The next day it snows…and it doesn’t stop for 13 hours, cancelling my morning classes, and, shortly thereafter, my evening classes. …And I succumb to it…the decision has been taken away from me and I am home. Maybe, as it should be. My husband, true to his fashion, is already on the phone, yelling and cursing at the insurance rep that has no idea why our cards still have not arrived.
I cringe…it’s not my way, believing that you always get more with sugar than with vinegar, and it truly just makes me uncomfortable…I know he’s also frustrated, but It’s not the rep’s fault, and I tell him that…he does not appreciate my input. I decide to channel my energy into prepping hospital friendly, safe to digest food, to be at the ready to tend to my patient. I’ve done nothing prior to this snowstorm to prepare for having an ill child at home; I didn’t know it was going to happen. She’s still highly uncomfortable, nauseous, dizzy, and can’t take meds without food. I consider toast…she might be able to keep that down. Maybe not, but maybe. Scared to eat anything solid, my mother suggests jello…brilliant. He makes jello, and I make farina, and then I have an epiphany. I head straight for the cupboard and make pasta…lots of pasta….small pastas…pastina, tiny shells, ditalini, and reject anything larger. I put them all in separate, tiny, portion sized for a toddler, containers, and stack them, and fill the top shelf of the fridge. I feel accomplished. In charge. Victorious. And then….the toaster oven breaks, just as I plan on making toast for her. Yes, it’s the same toaster oven that I have single handedly repaired the handle to two times. The same one that toyed with me in November, and teased me that it was going to die…When appliances are SUPPOSED to bite the bullet in our house, but it didn’t. The timing is all wrong now, and I am completely thrown by it. (Read my “no appliance November”; I promise, you won’t be disappointed.) and, because of the toast, I lose it.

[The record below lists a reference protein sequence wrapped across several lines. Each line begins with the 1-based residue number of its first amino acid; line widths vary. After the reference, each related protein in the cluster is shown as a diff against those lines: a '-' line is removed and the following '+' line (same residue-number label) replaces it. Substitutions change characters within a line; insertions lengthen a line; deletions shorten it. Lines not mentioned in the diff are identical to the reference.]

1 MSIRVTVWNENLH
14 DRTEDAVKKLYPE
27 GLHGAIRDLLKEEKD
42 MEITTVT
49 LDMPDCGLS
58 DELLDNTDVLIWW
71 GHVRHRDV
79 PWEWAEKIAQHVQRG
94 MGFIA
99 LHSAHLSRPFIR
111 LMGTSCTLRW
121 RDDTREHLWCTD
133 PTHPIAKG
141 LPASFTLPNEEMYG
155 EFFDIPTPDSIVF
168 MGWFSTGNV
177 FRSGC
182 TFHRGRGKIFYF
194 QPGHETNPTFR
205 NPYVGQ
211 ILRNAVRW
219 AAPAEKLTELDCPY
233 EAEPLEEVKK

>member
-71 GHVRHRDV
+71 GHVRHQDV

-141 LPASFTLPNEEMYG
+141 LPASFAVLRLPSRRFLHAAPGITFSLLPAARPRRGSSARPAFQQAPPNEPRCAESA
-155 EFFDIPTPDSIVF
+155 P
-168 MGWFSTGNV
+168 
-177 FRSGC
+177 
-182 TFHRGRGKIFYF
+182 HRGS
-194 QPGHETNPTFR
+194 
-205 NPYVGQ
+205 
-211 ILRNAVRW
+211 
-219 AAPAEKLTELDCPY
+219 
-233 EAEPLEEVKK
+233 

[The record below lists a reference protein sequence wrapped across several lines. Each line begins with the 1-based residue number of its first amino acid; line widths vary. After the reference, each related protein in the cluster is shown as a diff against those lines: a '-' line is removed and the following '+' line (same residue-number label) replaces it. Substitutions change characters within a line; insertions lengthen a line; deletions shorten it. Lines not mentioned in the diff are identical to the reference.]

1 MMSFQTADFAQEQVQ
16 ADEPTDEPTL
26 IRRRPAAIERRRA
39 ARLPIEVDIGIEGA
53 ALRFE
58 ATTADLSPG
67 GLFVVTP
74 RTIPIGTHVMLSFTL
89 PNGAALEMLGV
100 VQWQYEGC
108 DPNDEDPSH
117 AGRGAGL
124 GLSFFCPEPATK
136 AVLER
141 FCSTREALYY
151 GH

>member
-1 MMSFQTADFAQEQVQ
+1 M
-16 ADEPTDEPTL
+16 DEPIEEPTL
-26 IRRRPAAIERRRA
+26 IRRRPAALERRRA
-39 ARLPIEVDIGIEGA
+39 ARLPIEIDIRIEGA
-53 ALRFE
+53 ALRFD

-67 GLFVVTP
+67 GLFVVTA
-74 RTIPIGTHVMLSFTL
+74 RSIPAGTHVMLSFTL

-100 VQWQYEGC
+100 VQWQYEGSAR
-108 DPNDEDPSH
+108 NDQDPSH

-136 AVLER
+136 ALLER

The following day, i set her up, feed her, medicate her, and head to the supermarket, determined to find just the right things to care for my child, and I purchase more pastas, cranberry juice, and a dozen packets of jello, and duplicate all of it to send back to school with her. (The overachieving Apple doesn’t fall far from the overachieving tree.) I then head to kohls to purchase the toaster oven I researched throughout the entire evening before, and when I get there, they don’t have it, even though online it said it was in stock at that location. I find someone to assist me, and he helps me find one at another kohls 20 miles away, which I then call, to be sure they have it, and Andre assures me it will be waiting for me at customer service. I also confirm that it is not an exclusion from using my 30 percent off coupon, which he assures me it can be used for, and I look at the time, and head north. I’m driving “expediently” and toward what will soon be early Friday rush hour traffic for those trying to get a jump on the weekend, but I figure it’ll only be the start of it, and I forge forward. When I arrive there, the store, unfamiliar to me, is flipped around from the layout of the other, and I end up in the wrong area, need a GPS or directions to find customer service, and then see that there is only one woman on line ahead of me. She seems to need every assurance in the book for her credit of $21.67 back to her gift card, and I begin to show my impatience. My daughter is not answering my calls or texts, and hoping she is sleeping, I glance, again, at my watch. Yes, I wear a watch. (Thank you camp, and isn’t a phone for communicating?!) I feel like the nursing mom, running out of pumped breast milk and needing to get back to my newborn. This is taking wayyyy longer than expected, and is further stressing me out. I make it to the counter, the rep? Clerk? Associate? Calls someone to lift the toaster oven to the counter for her, and it is MUCH larger than I expect. She assures me it’s just the box, but then she lets him go. She then tells me that I cannot make the purchase there, and have to bring it to the main cash registers in the front…SERIOUSLY? …ummm, can I get someone to help ME carry it there? Thanks, love. She calls to someone already in a jacket, not the same guy, and he confirms the item number and he accompanies me and carries it to the front. Of course there is 1 cashier, and 7 people ahead of me, already looking like they’ve been there for days, and he gets on line with me. We wait for about 10 minutes, which seems like eons, along with the screaming infant behind me, that can’t be consoled, and I just HAVE to ask him… “Do you always wait with the customer?” And he replies “um, no; I was on my way out for my lunch break and they asked if I would carry this up here for you.” The baby continues to wail, a not so subtle reminder of my mommydom, and I swear I actually looked down at my chest to be sure I wasn’t leaking breast milk, (I haven’t nursed in 17 years) and then I totally lost it…I mean REALLY lost it. I looked at him and said, pretty loudly, “YOU have been VERY helpful, and kind, and patient, but YOU should NOT be waiting here on YOUR break.” And then I got louder…THIS guy has been EXTREMELY helpful, but now HE’S going on his break…RIGHT NOW.” And the guy just smiles at me, I thank him, and he leaves. Picture Shirley MacLaine in the hospital in the movie “Terms of Endearment”… “It’s time for my daughter to have her shot…she’s waited all of this time, IN PAIN…GIVE. HER. THE. SHOTTTTT!” Everyone stops, and looks around, and, miraculously another cash register opens…a very far geographical distance from where I am standing with this huge box, and no one to lift it, but the cashier smiles and awaits my approach. I have no patience for anyone now, and push the box to the register. And, of course, when the sale is rung up, she and two managers can’t get the system to accept my coupon. I name everybody I have ever spoken to from kohls, and they get Andre on the phone who confirms our conversation, and that it’s not an exclusion, but now two cashiers, two managers, and Andre don’t know what to do. I suggest computing what 30 percent off would be and subtracting it from the total. I suck at math and they think I’m a genius. And then the manager tells me she also has a migraine, and I try to help her. I suggest caffeine with her tylenol and I mention how this was a multi hour fiasco, that my daughter is home, not answering me, when all i needed was to make toast…toast that she probably wouldn’t keep down anyway, but she needed toast, and the toaster oven just went, and I had been everywhere I was told to go to get this one, with my coupon. And then, it happens…I begin to cry…REALLY cry…over toast. The manager apologizes to me, and offers for someone to carry out the box, and someone immediately appears to do so. I get in the car, realizing now that I’ve also lost one of the lenses of my sun glasses. This errand has taken hours instead of what should’ve been 45 minutes, and the guilt ensues. I thank the guy, gather myself together and head into the now, not so early, Friday rush hour traffic. I call my mom on the ride home, to help me calm down, and she can’t understand why I need this fancy toaster oven when her toaster cost $18. I decide to tell her that we “just have different needs”. She accepts this, but I’m aware of her “tone”. I probably should’ve just blasted the radio and sung very loudly…next time…When I get home, we unpack the box and prep the oven for use. My daughter, for the last several hours, of course, has been trying to sleep, because of the pain, dizziness, and, of course, needs to eat something before having pain meds, so I sheepishly offer her something….we go with jello….I don’t even dare offer her toast. I may never see toast the same way again. The lesson learned…#gowiththejello